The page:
Monday, 5 December 2011

The book thief by Markus Zusak

The Book Thief
The setting is Germany 1939, and the narrator is Death. That was the reason I didn't read the book sooner. Didn't matter the many reviews singing its praises and telling there was humour in it. So, why did I read it? A read-along with Jen from Cuidado com o Dálmata and p7 from Bookeater/Booklover.

And yes, it's set during World War II, and in no way the author sugar-coated any of it. There is Death and deaths aplenty, like expected. And like all the reviews seemed to point to, it was a really good book.

The voice in which Death (and here I was expecting Terry Pratchett's DEATH) tells the story is rather unique. A mixture of satirical and resigned acceptance of the human nature. I really loved the way Death described the colour of the sky, how it changes – I think I'll never look at the sky quite in the same way.

Death also loves spoilers, and starts this book by telling the three moments she meets with Liesel, the star of this story. The first time, and this is when the story-proper begins, Liesel is 9, and she just lost her brother when they were on their way to Molching to be adopted by Mr. and Mrs. Hubermann. Liesel has her first encounter with Death, but also her first moment of thievery, for she is The Book Thief.

And so begin the adventures of Liesel in Himmel Street. Her new Mama, Rosa, is a source of new vocabulary, specially in terms of insults. Papa Hans is a wonderful man that eases this little girl into her new life, with his accordion, and late night vigils. And then there is Rudy, who dreams he is Jesse Owens and tries time and time again to win a kiss from Liesel. But there are more characters, of course. Late additions include the mayor's wife, who helps the Book Thief have access to books, in more ways than one; and Max, the Jewish fist-fighter, who comes collecting an old promise, and brightens Liesel's life. The characters are amazing, but I have a special fondness for Rudy, Hans and Max. They help Liesel, each in their own way, and each of them has their own strengths.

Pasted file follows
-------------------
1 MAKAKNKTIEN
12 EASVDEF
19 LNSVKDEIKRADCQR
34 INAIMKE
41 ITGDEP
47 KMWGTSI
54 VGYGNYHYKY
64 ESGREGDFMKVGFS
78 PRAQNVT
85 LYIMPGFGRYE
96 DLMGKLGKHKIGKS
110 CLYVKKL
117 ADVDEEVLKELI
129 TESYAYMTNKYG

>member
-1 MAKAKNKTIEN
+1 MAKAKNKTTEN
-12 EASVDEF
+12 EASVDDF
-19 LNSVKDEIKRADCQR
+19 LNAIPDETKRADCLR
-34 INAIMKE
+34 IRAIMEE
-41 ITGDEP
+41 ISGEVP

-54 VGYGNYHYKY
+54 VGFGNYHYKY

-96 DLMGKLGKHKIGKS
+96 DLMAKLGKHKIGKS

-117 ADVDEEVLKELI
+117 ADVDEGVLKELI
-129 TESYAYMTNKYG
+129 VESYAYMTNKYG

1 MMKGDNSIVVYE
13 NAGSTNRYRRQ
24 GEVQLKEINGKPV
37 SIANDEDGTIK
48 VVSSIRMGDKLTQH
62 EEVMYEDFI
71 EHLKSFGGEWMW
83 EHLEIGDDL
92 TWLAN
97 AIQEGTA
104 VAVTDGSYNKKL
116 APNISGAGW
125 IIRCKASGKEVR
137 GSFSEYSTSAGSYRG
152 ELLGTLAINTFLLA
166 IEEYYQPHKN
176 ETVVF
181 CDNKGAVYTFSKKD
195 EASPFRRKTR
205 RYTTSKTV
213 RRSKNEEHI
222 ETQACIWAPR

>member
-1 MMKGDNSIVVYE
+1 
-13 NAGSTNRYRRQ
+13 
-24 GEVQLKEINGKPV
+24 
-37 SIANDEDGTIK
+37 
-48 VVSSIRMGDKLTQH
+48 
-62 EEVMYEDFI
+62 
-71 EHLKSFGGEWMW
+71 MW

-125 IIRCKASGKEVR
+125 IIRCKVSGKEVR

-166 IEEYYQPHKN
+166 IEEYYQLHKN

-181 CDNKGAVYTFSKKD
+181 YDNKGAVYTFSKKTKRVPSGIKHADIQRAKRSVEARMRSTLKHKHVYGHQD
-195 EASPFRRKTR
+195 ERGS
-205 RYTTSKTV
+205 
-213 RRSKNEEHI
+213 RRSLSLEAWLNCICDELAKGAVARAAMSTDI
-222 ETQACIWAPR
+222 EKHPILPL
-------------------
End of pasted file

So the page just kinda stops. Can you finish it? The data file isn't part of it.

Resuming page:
But let's not forget this is set in World War II. I'm not fond of that period of history, and I usually don't like literature about it. There are exceptions, of course (Everything is Illuminated is one of them, but probably because it focuses so little on WWII), and this book just joined the club. I really liked that we had a view of German families, not Jewish, and not exactly wealthy. And how some, fitting the superior race profile, didn't really care for Nazi politics.

The writing style was another thing that I also liked. It was concise (some would say choppy), but in a few words the author managed to write beautiful and so truthful sentences. I also loved the little asides, that presented the facts, or definitions, needed to continue with the story, without really breaking its flow.

I enjoyed the book a lot, a good book, I kept thinking throughout the first 9 parts of it. But it was the 10th that did it. It's tragic and sad, and for once I was glad of Death's spoilers, I could ease my heart a bit, getting ready for what was to come. Yet it caught me by surprise, and oh, how my heart ached with Liesel's. Fear not, there is a bit of an happy ending. And speaking of endings, this is a book that ends beautifully – with Death saying: “I am haunted by humans.”

Jen's Review

p7's Review

Rating: 4.5 out of 5

Other Reviews: Estante de Livros | The Broke and Bookish

This Book on: LibraryThing | GoodReads | BookDepository UK | Book Depository US | Amazon UK| Amazon US| Wook | Wook

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